|Public details: From the NYT book review:
Hazel Lancaster has thyroid cancer that has spread calamitously to her lungs when she meets Augustus Waters, a former basketball player who has lost a leg to osteosarcoma, at a support group for cancer kids in Indianapolis. Augustus lends Hazel his favorite book, “The Price of Dawn,” the “brilliant and haunting novelization of my favorite video game,” so she lends him hers: “An Imperial Affliction” by Peter Van Houten, about a girl who has cancer. Van Houten ends his novel abruptly in the middle of a sentence, and Hazel is obsessed with finding out what happened to the characters. Augustus, too, becomes riveted by “An Imperial Affliction,” and uses his “wish” from “The Genie Foundation,” an organization devoted to the cheering up of sick children, to send himself and Hazel to Amsterdam to meet Van Houten.|
At first Augustus, like Asher, seems too good to be true. He’s sexy and smart, and he appears to want nothing more than to do nice things for Hazel. But we come to understand how Gus’s illness has forced him to confront the big questions of life and death. Over the course of the narrative, his appealing exterior breaks down; his flaws, fears and humiliations are exposed, yet he is all the more lovable for his frailty and heartbreaking humanity.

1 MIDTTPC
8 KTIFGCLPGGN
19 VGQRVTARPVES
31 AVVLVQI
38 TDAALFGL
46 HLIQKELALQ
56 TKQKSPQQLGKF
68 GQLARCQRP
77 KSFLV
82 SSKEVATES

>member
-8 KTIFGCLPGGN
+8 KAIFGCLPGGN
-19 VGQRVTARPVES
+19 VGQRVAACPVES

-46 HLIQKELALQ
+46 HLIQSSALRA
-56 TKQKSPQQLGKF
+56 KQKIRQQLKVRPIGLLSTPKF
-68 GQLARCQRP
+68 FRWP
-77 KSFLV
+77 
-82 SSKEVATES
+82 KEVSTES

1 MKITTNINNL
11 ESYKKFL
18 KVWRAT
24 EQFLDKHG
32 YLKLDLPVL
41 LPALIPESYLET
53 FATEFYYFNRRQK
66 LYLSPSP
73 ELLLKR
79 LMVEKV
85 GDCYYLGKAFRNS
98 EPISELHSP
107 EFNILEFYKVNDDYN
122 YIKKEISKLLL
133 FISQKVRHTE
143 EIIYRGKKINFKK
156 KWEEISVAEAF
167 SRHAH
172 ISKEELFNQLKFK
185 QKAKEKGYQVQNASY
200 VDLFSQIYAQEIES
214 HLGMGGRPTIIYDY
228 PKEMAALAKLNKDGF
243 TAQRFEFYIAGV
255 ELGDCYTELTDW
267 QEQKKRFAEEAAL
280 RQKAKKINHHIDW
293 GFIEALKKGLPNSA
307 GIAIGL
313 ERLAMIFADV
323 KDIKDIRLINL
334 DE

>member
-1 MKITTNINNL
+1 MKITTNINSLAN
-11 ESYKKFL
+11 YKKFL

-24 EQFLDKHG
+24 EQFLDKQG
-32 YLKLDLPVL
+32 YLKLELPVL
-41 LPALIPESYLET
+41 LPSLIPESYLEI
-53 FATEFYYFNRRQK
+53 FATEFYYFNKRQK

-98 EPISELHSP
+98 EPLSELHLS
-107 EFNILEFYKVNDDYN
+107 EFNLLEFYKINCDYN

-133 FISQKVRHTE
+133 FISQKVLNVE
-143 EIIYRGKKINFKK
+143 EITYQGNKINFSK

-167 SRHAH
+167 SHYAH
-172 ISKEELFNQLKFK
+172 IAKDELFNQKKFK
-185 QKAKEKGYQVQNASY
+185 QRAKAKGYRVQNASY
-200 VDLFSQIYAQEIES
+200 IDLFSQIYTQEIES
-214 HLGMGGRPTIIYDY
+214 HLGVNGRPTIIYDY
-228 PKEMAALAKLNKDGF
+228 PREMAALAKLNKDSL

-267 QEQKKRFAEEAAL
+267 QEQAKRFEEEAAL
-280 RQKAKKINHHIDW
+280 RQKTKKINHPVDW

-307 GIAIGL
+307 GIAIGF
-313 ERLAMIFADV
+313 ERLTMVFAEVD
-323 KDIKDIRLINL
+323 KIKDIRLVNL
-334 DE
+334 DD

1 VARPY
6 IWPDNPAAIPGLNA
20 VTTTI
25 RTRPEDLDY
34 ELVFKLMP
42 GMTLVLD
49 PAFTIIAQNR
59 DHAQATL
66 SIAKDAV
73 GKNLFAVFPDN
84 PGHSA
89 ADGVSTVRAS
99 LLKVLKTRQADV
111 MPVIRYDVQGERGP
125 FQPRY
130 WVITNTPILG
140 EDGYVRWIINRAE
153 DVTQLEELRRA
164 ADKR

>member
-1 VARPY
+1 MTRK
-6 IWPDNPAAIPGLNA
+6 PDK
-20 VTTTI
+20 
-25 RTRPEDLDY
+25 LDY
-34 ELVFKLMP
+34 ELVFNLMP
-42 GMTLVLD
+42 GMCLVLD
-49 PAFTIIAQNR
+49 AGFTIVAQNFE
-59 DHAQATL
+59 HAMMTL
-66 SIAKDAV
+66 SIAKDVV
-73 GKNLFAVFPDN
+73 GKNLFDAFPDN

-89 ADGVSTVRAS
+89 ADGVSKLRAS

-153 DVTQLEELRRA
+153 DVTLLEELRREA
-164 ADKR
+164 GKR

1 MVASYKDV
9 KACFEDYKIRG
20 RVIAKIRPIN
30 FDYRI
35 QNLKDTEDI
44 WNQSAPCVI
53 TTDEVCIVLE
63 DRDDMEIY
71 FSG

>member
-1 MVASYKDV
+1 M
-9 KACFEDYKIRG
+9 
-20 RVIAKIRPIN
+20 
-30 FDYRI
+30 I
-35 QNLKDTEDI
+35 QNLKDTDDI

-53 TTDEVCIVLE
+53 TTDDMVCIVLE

This is a love story, but it is also a book by John Green, author of “Looking for Alaska” and “Paper Towns,” and it is written in his signature tone, a blend of melancholy, sweet, philosophical and funny. When Hazel decides to give away her childhood swing set because the sight of it depresses her, she considers this headline for the Craigslist ad: “Lonely, Vaguely Pedophilic Swing Set Seeks the Butts of Children.” Green’s characters may be improbably witty, but even under the direst circumstances they are the kind of people you wish you knew.
“The Fault in Our Stars” is all the more heart-rending for its bluntness about the medical realities of cancer. There are harrowing descriptions of pain, shame, anger and bodily fluids of every type. It is a narrative without rainbows or flamingoes; there are no magical summer snowstorms. Instead, Hazel has to lug a portable oxygen tank with her wherever she goes, and Gus has a prosthetic leg. Their friend Isaac is missing an eye and later goes blind. These unpleasant details do nothing to diminish the romance; in Green’s hands, they only make it more moving. He shows us true love — two teenagers helping and accepting each other through the most humiliating physical and emotional ordeals — and it is far more romantic than any sunset on the beach.